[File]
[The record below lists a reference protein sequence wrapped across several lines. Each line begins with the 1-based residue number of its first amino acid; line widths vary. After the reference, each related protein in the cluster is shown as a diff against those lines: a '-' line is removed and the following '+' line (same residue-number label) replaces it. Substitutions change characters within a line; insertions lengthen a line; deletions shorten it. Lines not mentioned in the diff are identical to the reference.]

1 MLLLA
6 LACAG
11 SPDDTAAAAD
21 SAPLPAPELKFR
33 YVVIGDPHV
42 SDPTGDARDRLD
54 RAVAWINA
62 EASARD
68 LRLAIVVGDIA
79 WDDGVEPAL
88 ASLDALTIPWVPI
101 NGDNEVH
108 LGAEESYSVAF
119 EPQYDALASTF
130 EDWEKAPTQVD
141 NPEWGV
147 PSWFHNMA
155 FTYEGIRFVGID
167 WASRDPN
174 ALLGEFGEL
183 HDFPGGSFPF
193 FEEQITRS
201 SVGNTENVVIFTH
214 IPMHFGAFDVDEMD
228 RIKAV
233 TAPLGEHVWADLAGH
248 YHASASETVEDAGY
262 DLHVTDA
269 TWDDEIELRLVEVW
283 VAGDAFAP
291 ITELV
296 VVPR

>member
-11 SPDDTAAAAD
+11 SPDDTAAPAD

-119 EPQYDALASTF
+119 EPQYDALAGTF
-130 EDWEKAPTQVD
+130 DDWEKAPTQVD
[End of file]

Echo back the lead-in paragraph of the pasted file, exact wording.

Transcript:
[The record below lists a reference protein sequence wrapped across several lines. Each line begins with the 1-based residue number of its first amino acid; line widths vary. After the reference, each related protein in the cluster is shown as a diff against those lines: a '-' line is removed and the following '+' line (same residue-number label) replaces it. Substitutions change characters within a line; insertions lengthen a line; deletions shorten it. Lines not mentioned in the diff are identical to the reference.]